Carole King and James Taylor dancing in "Troubadours". Photo by Josh Weiss
Sundance Film Festival
Director: Morgan Neville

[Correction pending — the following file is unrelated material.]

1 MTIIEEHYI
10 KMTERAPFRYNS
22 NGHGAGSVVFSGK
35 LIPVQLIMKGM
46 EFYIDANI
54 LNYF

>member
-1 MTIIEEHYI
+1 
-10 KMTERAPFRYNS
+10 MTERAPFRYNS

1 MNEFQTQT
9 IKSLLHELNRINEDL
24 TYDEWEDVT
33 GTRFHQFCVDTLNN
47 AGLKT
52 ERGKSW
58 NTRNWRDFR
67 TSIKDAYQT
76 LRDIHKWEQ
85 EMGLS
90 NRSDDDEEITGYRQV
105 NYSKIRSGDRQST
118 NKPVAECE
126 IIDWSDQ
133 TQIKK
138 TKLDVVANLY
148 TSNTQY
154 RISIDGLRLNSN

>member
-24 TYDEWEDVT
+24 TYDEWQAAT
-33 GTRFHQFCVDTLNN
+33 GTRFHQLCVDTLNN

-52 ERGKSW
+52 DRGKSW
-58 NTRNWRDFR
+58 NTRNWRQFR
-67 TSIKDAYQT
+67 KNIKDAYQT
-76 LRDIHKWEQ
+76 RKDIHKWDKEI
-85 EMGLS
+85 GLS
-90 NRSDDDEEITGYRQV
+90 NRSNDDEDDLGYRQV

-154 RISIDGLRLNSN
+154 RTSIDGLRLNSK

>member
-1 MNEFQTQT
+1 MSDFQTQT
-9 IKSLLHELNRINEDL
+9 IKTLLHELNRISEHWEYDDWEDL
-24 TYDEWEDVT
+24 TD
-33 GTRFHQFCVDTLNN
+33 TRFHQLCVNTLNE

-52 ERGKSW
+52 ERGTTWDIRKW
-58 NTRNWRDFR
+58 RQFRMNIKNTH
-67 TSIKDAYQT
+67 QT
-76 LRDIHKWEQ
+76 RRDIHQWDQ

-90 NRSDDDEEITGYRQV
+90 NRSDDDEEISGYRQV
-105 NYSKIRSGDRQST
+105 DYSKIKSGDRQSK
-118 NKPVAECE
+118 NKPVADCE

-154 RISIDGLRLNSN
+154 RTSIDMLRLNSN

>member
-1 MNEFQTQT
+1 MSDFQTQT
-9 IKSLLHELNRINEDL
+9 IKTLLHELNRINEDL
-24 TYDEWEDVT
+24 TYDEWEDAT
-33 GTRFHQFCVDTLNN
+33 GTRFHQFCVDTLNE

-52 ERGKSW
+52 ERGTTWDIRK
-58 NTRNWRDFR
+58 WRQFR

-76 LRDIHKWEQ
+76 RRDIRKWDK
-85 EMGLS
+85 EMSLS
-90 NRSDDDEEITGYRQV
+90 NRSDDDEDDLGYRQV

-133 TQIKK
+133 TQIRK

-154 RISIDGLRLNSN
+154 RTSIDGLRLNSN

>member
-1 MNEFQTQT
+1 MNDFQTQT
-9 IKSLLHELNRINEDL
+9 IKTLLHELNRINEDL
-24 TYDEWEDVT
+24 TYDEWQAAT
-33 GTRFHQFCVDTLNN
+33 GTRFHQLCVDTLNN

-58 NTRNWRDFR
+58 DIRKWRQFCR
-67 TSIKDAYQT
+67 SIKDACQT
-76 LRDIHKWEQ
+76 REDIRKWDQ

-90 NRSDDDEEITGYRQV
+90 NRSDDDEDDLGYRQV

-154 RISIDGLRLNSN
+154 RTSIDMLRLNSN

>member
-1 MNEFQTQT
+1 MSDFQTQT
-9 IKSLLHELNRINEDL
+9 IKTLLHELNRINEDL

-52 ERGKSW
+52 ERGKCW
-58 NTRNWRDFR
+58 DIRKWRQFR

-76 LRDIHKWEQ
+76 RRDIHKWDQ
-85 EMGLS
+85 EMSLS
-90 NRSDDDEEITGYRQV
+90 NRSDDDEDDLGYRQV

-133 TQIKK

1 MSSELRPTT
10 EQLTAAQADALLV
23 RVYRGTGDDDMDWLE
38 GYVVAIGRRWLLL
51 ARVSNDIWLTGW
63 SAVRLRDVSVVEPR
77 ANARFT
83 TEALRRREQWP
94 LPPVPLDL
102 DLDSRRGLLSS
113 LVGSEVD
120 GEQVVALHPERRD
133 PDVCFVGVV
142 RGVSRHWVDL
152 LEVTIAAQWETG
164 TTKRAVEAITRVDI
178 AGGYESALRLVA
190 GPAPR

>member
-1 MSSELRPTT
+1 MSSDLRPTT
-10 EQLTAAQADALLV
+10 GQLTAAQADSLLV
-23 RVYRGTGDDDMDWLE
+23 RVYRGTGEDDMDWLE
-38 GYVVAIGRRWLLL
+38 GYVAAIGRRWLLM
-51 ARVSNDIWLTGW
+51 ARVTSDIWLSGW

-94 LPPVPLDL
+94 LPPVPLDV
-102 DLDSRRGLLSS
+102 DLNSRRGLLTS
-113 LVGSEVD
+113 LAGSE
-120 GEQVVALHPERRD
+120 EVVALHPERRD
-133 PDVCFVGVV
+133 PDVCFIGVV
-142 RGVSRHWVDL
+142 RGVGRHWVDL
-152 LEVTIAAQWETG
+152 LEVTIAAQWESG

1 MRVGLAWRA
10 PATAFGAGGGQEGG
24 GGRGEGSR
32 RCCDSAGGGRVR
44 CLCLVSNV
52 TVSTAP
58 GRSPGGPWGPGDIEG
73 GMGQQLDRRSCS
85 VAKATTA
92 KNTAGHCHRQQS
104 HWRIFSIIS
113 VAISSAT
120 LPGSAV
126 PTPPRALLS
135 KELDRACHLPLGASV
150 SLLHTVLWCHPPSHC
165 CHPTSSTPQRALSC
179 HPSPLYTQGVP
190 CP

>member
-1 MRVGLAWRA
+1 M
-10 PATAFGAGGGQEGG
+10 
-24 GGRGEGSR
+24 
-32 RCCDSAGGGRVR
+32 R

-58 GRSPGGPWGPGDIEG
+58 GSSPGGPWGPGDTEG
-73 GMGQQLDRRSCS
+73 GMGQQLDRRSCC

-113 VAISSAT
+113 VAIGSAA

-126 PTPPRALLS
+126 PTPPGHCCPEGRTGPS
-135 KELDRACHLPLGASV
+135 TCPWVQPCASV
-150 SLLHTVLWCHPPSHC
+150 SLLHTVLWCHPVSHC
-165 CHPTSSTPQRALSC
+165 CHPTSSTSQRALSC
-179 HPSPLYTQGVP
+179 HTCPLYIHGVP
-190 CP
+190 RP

Inspired by Carole King and James Taylor’s Troubadour reunion show in 2007, filmmaker Morgan Neville’s "Troubadours" is an informative documentary about a time in musical history that is often swept under the rug. Although music critics hated the singer-song writer movement that emerged in the late ‘60s/early ‘70s, as the film shows, it was a meaningful and influential movement. The legendary Troubadour club in L.A.—which launched careers of James Taylor, Carole King, Bonnie Raitt, Jackson Browne, Joni Mitchell and more unlikely characters like Steve Martin and Cheech and Chong—serves as the backdrop of the film. James Taylor and Carole King’s personal histories serve as the frame. The film features an impressive amount of archival live footage of the two and the overall feeling of the documentary matches the music—woody and organic. The interviews with the folks that experienced the Troubadour scene are intimate and often quite hilarious, like when David Crosby recalls how marijuana and hallucinogens inspired the movement but, “when we started doing coke and heroin things went to shit—as they often do.” Troubadours offers a nostalgic look back at a time when rock music took a deep breath.